An Australian senator came under fire Wednesday for using his special immunity from prosecution to name a Roman Catholic priest accused of raping a fellow priest more than 40 years ago.
Nick Xenophon, an independent senator, had presented the church with an ultimatum: remove the priest from his duties or his name would be made public within 24 hours.
On Tuesday night, Xenophon made good on his threat and told the Senate the priest's identity and said he was being investigated by the church over an alleged rape in the 1960s.
Xenophon cannot be sued for anything he says in the Senate and the Australian media cannot be held liable for reporting any false accusation that he might make.
Lawmakers on Wednesday attacked Xenophon's action as a misuse of his parliamentary privilege.
The priest denied the allegation in a news conference and said there was no suggestion of pedophilia. The church routinely removes clerics accused of child abuse from their duties for the safety of other children.
His alleged victim went to the Catholic church in 2007 with his allegation against the priest. But he did not want the police involved and told Xenophon he did not want the priest named in the Senate.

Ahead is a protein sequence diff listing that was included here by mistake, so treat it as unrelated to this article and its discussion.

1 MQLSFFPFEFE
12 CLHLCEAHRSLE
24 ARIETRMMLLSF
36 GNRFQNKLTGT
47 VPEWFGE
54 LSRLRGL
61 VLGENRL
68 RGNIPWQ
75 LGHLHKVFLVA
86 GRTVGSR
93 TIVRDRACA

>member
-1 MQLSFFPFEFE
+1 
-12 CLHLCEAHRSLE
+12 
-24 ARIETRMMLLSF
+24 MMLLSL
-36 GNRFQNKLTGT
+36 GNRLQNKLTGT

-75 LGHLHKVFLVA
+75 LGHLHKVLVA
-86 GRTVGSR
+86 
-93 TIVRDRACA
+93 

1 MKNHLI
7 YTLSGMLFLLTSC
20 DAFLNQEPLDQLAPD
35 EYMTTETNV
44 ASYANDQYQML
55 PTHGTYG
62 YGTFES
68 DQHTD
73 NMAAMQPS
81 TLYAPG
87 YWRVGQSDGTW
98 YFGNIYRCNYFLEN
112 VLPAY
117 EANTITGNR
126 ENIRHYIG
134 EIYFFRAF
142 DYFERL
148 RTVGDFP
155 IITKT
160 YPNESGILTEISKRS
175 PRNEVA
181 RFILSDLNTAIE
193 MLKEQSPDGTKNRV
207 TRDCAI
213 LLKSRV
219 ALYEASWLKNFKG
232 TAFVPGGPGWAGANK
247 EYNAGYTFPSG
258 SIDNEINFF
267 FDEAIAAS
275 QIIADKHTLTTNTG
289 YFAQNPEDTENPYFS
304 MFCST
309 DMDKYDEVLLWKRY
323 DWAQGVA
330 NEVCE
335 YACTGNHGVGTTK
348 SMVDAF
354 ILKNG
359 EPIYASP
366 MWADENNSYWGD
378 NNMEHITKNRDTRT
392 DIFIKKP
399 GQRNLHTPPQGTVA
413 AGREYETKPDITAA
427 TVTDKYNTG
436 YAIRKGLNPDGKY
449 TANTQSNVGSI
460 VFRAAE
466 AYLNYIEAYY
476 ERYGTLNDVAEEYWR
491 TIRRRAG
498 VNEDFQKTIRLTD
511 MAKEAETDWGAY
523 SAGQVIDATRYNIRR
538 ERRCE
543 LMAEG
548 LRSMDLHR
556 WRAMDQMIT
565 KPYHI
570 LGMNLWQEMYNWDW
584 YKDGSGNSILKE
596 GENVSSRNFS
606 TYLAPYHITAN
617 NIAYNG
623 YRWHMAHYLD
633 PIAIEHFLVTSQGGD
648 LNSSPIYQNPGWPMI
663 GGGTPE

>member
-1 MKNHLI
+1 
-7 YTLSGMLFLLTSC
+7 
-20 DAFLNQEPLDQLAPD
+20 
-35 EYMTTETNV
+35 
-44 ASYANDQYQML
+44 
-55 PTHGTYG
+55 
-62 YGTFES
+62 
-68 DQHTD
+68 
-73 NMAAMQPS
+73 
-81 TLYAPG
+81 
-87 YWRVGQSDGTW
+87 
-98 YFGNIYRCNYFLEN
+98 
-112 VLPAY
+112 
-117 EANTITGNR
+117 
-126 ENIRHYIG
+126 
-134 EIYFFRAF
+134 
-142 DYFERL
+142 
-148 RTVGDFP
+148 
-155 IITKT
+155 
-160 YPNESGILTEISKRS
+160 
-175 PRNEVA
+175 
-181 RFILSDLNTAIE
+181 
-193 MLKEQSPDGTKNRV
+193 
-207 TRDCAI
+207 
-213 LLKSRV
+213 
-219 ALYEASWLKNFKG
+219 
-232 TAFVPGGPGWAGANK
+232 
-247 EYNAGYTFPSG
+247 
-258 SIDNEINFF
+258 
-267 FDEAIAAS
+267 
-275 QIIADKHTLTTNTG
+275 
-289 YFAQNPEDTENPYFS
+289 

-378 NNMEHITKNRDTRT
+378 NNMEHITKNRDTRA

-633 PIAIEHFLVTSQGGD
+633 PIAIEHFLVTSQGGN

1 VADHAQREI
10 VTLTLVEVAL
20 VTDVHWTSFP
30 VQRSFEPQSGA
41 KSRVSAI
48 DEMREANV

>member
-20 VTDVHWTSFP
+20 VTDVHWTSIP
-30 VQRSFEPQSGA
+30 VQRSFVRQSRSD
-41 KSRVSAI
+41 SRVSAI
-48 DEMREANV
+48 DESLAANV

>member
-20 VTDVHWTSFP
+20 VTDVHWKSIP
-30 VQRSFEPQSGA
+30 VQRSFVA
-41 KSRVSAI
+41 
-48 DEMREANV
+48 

Xenophon said he decided to identify the priest because the church had failed to deal with the allegation promptly and remove the suspect from his parish duties.
"This was a secret that, in good conscience, I did not feel I could _ or should _ keep," Xenophon told the Senate.
Adelaide Archbishop Philip Wilson rejected Xenophon's claim of church mishandling, saying the alleged victim had only agreed in February to a formal church investigation and had not yet provided a requested list of witnesses who could help in the probe.
"I am deeply distressed that Sen. Xenophon has named the priest in Parliament," Wilson said in a statement.
"The damage to the priest's reputation is obvious and severe," he added. "What has happened is unfair and unjust."
Wilson said he could not remove the priest from his duties under the circumstances.
Senior government minister Anthony Albanese said Xenophon should have taken his allegations to the police rather than the Senate.
"I think it's very important that the Parliament not become a forum for subverting proper processes," he told Sky News television.
Senior opposition Sen. Barnaby Joyce told reporters, "You've got to be very, very cautious about being judge, jury and executioner in the chamber."
The alleged victim said late Wednesday that he been contacted by police and is now considering filing a criminal complaint.